Another inspiring piece from the convergence came from a workshop session given by Joel Glanzberg. I forget what the workshop was titled (something about patterns I believe), but for me it was a Zen mind sort of experience. He taught us basic tools to help clear our minds and become more present in the moment. That presence opened up awareness which allowed one to gain a deeper understanding of the landscape around them. With the noisy chatter of your mind gone (or quieted), it is easier to use all of your senses to examine a potential design site. His workshop alone made the trip worthwhile for me.

I was also excited to find and buy a copy of Integrated Forest Gardening: The Complete Guide to Polycultures and Plant Guilds in Permaculture Systems. The book has several sample designs specifically for SE Wisconsin near Lake Michigan where we live. For some reason plants guilds have been somewhat of a mystery to me (probably because I’ve been overthinking them), and this book is helping me grasp the concept better.

So whether we stay in this house for another year or two, or decide to stay longer, it will be exciting to create and implement a permaculture design for our yard that will provide abundance, beauty, and privacy.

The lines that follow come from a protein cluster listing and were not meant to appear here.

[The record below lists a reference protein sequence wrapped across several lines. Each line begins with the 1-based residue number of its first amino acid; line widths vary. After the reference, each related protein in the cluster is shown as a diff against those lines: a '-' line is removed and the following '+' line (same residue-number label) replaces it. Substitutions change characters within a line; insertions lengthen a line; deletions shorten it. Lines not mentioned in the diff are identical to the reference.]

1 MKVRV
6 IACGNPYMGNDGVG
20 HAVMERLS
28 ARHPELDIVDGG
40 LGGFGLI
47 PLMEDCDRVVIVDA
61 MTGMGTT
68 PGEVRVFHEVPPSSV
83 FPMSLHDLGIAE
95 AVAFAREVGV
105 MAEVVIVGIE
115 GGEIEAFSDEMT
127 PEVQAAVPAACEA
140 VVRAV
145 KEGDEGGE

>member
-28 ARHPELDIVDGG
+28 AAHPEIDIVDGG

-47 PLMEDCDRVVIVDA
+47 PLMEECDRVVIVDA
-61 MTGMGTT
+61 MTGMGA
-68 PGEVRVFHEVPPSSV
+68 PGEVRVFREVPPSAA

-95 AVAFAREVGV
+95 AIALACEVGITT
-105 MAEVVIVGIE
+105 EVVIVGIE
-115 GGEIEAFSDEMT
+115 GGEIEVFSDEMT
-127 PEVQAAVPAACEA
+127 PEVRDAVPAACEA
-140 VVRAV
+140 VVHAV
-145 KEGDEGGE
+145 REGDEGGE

A New Dipping Sauce Recipe

New Dipping Sauce


The plan was to grill some pork chops for dinner, but I wanted something different than I usually do. (Usually I use my BBQ rub, or my Harissa blend.) Vietnamese or Thai flavors came to mind, but I didn’t have all the ingredients for an authentic recipe.  Well, I love making up my own sauces, so I created my own sauce go with tonight’s pork chops.

We had fresh Thai peppers from the farmers market, as well as garlic and basil from our garden, so I started there to create dipping sauce with Asian influences as well as a subtle hint of Indian flavors.

  • 1 large clove Garlic, minced
  • 1 Thai chile pepper, finely sliced  (can remove seeds if you want less heat)
  • 2  Basil leaves, finely chopped
  • 1/8 cup Sesame Oil
  • 1 Tbls Coconut Aminos (or Bragg’s Aminos, or Tamari)
  • 1 Tbls Coconut Vinegar (or apple cider vinegar)
  • 1/4 cup Lime juice
  • 1 Tbls Mirin (rice wine)
  • 2 Tbls organic sugar (the natural looking kind)
  • 1/4 to 1/2 tsp Tamarind paste
  • Dash of white pepper
  • Dash of Cardamom

Chop garlic, Thai pepper and basil as noted. Add the liquid ingredients to small bowl, then stir in sugar until dissolved.  Mix in Tamarind paste, stir until mixed in well. Add garlic, Thai pepper, basil, white  pepper and cardamom, mix  well.  Give it a taste and adjust as needed.

This recipe made enough dipping sauce for two of us, and probably would’ve been enough for four.

We used it on pork chops, but it would go great on chicken, beef, tofu, or just about anything. Hell, we even tried some on our corn-on-the-cob and it was great!